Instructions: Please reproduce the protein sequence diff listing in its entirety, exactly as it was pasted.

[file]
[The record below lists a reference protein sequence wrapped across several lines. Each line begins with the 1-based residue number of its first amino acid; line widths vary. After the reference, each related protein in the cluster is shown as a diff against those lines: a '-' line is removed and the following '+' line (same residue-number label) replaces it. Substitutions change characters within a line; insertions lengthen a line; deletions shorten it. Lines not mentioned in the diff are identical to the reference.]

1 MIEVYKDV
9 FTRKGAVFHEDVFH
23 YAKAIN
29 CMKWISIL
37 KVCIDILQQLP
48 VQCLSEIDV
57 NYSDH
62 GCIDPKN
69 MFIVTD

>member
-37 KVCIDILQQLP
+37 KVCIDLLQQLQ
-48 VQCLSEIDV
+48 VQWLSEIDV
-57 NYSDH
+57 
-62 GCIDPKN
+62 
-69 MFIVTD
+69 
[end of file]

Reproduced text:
[The record below lists a reference protein sequence wrapped across several lines. Each line begins with the 1-based residue number of its first amino acid; line widths vary. After the reference, each related protein in the cluster is shown as a diff against those lines: a '-' line is removed and the following '+' line (same residue-number label) replaces it. Substitutions change characters within a line; insertions lengthen a line; deletions shorten it. Lines not mentioned in the diff are identical to the reference.]

1 MIEVYKDV
9 FTRKGAVFHEDVFH
23 YAKAIN
29 CMKWISIL
37 KVCIDILQQLP
48 VQCLSEIDV
57 NYSDH
62 GCIDPKN
69 MFIVTD

>member
-37 KVCIDILQQLP
+37 KVCIDLLQQLQ
-48 VQCLSEIDV
+48 VQWLSEIDV
-57 NYSDH
+57 
-62 GCIDPKN
+62 
-69 MFIVTD
+69 